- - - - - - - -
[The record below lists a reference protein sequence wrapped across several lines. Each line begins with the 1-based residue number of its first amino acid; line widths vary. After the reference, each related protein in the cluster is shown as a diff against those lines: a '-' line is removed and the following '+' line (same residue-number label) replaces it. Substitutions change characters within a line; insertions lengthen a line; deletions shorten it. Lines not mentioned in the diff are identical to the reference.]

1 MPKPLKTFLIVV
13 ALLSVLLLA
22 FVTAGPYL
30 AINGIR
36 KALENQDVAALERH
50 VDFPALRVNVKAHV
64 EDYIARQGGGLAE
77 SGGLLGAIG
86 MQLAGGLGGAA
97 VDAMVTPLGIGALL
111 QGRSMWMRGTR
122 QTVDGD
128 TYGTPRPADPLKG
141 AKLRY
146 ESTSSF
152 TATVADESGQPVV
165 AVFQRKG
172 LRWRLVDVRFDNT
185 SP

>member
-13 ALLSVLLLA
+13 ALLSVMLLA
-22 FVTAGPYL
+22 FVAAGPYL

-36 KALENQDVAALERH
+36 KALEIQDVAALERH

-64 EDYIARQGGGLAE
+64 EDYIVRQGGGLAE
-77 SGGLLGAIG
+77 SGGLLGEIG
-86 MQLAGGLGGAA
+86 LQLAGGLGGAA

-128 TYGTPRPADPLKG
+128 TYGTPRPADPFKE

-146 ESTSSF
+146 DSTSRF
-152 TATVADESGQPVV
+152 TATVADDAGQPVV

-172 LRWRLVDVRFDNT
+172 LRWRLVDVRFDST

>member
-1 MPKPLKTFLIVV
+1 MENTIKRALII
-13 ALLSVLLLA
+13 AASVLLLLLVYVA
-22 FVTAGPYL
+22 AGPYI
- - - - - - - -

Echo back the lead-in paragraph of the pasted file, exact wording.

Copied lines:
[The record below lists a reference protein sequence wrapped across several lines. Each line begins with the 1-based residue number of its first amino acid; line widths vary. After the reference, each related protein in the cluster is shown as a diff against those lines: a '-' line is removed and the following '+' line (same residue-number label) replaces it. Substitutions change characters within a line; insertions lengthen a line; deletions shorten it. Lines not mentioned in the diff are identical to the reference.]